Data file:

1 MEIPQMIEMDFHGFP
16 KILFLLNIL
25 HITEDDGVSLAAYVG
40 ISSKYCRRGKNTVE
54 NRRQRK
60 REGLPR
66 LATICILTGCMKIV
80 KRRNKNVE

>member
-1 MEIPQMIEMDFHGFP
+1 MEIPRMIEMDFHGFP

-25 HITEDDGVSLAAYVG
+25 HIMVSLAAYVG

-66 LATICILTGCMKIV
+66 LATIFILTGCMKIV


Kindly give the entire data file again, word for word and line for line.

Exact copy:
1 MEIPQMIEMDFHGFP
16 KILFLLNIL
25 HITEDDGVSLAAYVG
40 ISSKYCRRGKNTVE
54 NRRQRK
60 REGLPR
66 LATICILTGCMKIV
80 KRRNKNVE

>member
-1 MEIPQMIEMDFHGFP
+1 MEIPRMIEMDFHGFP

-25 HITEDDGVSLAAYVG
+25 HIMVSLAAYVG

-66 LATICILTGCMKIV
+66 LATIFILTGCMKIV